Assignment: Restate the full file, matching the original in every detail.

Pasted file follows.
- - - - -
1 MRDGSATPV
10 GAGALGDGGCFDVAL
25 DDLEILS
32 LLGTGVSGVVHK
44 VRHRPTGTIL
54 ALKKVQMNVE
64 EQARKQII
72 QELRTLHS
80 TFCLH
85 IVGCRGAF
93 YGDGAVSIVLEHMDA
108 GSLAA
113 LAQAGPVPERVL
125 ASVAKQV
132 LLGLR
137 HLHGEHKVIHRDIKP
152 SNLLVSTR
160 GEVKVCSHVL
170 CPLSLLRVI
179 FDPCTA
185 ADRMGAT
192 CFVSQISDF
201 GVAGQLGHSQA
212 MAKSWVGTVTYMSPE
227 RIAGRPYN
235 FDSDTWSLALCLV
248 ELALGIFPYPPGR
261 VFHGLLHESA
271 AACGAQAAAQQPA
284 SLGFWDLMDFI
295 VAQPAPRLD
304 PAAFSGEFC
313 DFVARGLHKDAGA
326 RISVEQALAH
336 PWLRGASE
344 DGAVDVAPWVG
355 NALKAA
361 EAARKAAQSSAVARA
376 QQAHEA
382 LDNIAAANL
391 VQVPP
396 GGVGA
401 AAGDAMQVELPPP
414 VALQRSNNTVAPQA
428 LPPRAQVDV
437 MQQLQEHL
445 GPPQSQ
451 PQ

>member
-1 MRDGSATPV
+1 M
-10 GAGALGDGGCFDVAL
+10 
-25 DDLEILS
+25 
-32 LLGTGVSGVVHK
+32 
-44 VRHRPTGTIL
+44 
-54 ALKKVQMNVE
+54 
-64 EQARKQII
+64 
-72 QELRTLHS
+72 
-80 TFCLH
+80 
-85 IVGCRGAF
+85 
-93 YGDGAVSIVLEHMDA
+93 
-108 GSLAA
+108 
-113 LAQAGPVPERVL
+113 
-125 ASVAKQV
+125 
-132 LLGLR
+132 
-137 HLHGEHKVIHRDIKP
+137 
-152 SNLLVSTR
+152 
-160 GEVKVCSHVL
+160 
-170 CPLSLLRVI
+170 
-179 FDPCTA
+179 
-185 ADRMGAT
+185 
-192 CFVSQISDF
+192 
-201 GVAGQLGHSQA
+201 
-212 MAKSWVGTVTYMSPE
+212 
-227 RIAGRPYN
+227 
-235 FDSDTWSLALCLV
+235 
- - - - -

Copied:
1 MRDGSATPV
10 GAGALGDGGCFDVAL
25 DDLEILS
32 LLGTGVSGVVHK
44 VRHRPTGTIL
54 ALKKVQMNVE
64 EQARKQII
72 QELRTLHS
80 TFCLH
85 IVGCRGAF
93 YGDGAVSIVLEHMDA
108 GSLAA
113 LAQAGPVPERVL
125 ASVAKQV
132 LLGLR
137 HLHGEHKVIHRDIKP
152 SNLLVSTR
160 GEVKVCSHVL
170 CPLSLLRVI
179 FDPCTA
185 ADRMGAT
192 CFVSQISDF
201 GVAGQLGHSQA
212 MAKSWVGTVTYMSPE
227 RIAGRPYN
235 FDSDTWSLALCLV
248 ELALGIFPYPPGR
261 VFHGLLHESA
271 AACGAQAAAQQPA
284 SLGFWDLMDFI
295 VAQPAPRLD
304 PAAFSGEFC
313 DFVARGLHKDAGA
326 RISVEQALAH
336 PWLRGASE
344 DGAVDVAPWVG
355 NALKAA
361 EAARKAAQSSAVARA
376 QQAHEA
382 LDNIAAANL
391 VQVPP
396 GGVGA
401 AAGDAMQVELPPP
414 VALQRSNNTVAPQA
428 LPPRAQVDV
437 MQQLQEHL
445 GPPQSQ
451 PQ

>member
-1 MRDGSATPV
+1 M
-10 GAGALGDGGCFDVAL
+10 
-25 DDLEILS
+25 
-32 LLGTGVSGVVHK
+32 
-44 VRHRPTGTIL
+44 
-54 ALKKVQMNVE
+54 
-64 EQARKQII
+64 
-72 QELRTLHS
+72 
-80 TFCLH
+80 
-85 IVGCRGAF
+85 
-93 YGDGAVSIVLEHMDA
+93 
-108 GSLAA
+108 
-113 LAQAGPVPERVL
+113 
-125 ASVAKQV
+125 
-132 LLGLR
+132 
-137 HLHGEHKVIHRDIKP
+137 
-152 SNLLVSTR
+152 
-160 GEVKVCSHVL
+160 
-170 CPLSLLRVI
+170 
-179 FDPCTA
+179 
-185 ADRMGAT
+185 
-192 CFVSQISDF
+192 
-201 GVAGQLGHSQA
+201 
-212 MAKSWVGTVTYMSPE
+212 
-227 RIAGRPYN
+227 
-235 FDSDTWSLALCLV
+235 